Katherine residents say the temporary access path to the town's famous Hot Springs remains dangerous.
They say the steep dirt path is hazardous to residents and the many visitors.
The temporary path has been in place now for three years as it skirts the $2m rejuvenation project which continues to be plagued by delays.
Mayor Fay Miller this week revealed the long delayed works were now not expected to resume until after this year's "tourist season" in August.
"We are not planning on having a lot happen down there during the tourist season," she said.
"We don't want to interrupt as much as we can the business that's already there."
But residents are warning the temporary path "was an accident waiting to happen".
Besides the path being steep and unmade, most days it becomes slippery with dew in the mornings and sodden from people struggling back up the slope with with dripping wet clothes.
Comments made to the Katherine Times' Facebook page on the danger, plus the length of time the project has taken.
"It would be nice if the semi-permanent temporary access could be made a lot better than it currently is. It's slippery when it's wet. It's slippery when it's dry. Surely something can be done if we're going to keep the fence up for a 4th year," Adam Potter said.
"Will the 'temporary access' be fixed?" Stephanie Mouw asked.
Chief executive officer Rob Jennings told this week's Katherine Town Council meeting the paperwork for the release of tenders to finish the first stage and start the second was almost complete.
Mr Jennings said he expected the tenders would be advertised in the next few weeks and it would then take about four weeks for contractors to bid for the work.
Mayor Miller told the rates forum earlier in the month all the Hot Springs work would be completed this year.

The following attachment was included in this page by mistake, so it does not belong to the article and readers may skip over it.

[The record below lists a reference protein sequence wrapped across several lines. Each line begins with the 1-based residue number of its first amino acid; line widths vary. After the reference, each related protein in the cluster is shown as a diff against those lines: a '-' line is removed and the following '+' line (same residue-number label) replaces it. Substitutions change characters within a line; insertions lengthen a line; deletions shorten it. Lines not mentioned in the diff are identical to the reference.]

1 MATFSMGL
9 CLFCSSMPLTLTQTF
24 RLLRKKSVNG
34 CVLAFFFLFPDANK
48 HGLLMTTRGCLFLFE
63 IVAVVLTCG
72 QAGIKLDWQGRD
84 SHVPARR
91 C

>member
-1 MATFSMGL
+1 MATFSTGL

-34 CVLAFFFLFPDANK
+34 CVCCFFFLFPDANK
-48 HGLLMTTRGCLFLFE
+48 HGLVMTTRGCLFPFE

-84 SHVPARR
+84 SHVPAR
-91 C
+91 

The $2 million upgrade, when first announced in April, 2016 was initially to be completed by the end of that year although the scope of the project was expanded after the launch.
Almost $1 million was budgeted for the first stage of the project with most of the money funded by the NT Government.
The first stage involved the removal of trees and terracing on the main entrance bank to the Hot Springs and the installation of the gabion rock baskets.
The 2018 wet season caused "some erosion" in the lower gabion rock wall tier, the council discovered.
The second stage of the project involves a new playground at the top of the river bank, near the Pop Rocket Cafe.
The Katherine River stayed remarkably low this past wet season which hopefully saved the bank from any further damage.
A Katherine Town Council spokeswoman today said the safety of the track has been assessed.
"Preparation for implementing safety measures to assist with the temporary path has been discussed ... ".
"As previously communicated the works for the Hot Springs will begin in August, taking in consideration the peak tourist times and the Pop Rocket Café this was the best time to get the work done."
The spokeswoman said information on the safety measures would be advised next week.